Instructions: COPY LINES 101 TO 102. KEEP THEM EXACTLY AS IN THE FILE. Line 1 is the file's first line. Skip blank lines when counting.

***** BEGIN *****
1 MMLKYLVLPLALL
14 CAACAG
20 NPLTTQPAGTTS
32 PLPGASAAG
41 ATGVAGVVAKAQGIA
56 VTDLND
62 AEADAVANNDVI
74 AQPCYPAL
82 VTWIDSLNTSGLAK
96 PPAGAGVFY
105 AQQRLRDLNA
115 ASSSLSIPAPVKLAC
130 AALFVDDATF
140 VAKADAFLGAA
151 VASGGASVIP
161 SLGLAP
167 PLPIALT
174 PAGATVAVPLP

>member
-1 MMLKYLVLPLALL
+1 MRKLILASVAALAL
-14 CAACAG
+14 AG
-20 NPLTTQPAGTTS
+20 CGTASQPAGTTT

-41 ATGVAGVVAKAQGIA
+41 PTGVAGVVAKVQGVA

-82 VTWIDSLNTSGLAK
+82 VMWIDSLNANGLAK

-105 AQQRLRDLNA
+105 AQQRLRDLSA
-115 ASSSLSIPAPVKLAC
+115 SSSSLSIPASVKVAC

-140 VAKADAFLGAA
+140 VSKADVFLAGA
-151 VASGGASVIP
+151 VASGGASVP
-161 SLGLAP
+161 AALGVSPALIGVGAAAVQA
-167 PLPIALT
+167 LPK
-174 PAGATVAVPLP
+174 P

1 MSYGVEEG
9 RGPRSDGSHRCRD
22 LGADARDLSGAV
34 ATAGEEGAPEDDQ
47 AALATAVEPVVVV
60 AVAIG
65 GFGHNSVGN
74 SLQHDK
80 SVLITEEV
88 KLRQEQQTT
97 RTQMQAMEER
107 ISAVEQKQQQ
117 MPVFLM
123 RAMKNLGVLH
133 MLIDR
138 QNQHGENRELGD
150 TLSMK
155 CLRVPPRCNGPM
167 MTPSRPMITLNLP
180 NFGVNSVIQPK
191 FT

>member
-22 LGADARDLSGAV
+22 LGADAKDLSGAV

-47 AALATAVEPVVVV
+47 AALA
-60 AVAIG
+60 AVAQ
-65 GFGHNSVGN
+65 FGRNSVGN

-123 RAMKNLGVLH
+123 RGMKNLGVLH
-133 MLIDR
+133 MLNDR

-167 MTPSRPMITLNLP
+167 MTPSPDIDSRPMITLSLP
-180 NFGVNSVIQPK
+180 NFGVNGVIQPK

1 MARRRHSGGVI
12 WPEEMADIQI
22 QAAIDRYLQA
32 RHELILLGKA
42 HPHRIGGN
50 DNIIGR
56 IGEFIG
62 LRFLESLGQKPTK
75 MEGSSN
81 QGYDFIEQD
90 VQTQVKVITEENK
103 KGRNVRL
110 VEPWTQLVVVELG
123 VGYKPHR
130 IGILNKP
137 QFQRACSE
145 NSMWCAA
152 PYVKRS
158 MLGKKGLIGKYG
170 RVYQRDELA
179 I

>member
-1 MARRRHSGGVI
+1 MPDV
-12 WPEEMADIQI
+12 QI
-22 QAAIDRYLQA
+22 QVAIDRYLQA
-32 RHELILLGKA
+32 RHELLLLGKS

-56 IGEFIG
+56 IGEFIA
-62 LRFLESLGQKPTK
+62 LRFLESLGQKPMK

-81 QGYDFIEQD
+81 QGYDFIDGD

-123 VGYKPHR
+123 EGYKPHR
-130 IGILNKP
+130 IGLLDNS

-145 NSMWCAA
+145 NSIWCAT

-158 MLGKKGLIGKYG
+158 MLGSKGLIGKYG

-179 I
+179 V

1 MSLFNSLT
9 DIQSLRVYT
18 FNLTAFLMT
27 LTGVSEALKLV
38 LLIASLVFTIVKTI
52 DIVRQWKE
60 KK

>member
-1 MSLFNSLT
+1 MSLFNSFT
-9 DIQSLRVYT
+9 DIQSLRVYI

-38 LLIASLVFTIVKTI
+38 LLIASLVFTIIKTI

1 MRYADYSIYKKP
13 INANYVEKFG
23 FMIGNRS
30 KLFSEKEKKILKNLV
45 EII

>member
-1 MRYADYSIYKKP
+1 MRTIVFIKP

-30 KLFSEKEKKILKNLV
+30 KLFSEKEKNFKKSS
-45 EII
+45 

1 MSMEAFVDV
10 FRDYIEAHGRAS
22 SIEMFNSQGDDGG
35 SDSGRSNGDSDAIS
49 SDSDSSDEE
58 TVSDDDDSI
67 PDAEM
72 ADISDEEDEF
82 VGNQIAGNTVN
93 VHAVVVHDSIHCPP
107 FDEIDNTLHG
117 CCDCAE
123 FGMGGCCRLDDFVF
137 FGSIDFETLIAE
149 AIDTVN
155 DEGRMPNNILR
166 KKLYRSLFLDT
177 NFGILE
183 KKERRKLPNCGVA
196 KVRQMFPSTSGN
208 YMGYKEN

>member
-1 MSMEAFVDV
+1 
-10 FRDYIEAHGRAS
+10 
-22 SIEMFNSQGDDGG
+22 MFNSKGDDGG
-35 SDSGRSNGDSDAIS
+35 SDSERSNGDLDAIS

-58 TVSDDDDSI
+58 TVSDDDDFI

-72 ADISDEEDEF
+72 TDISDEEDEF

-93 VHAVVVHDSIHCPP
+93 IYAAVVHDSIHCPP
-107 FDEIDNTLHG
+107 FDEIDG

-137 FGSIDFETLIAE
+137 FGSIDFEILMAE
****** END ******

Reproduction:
170 RVYQRDELA
179 I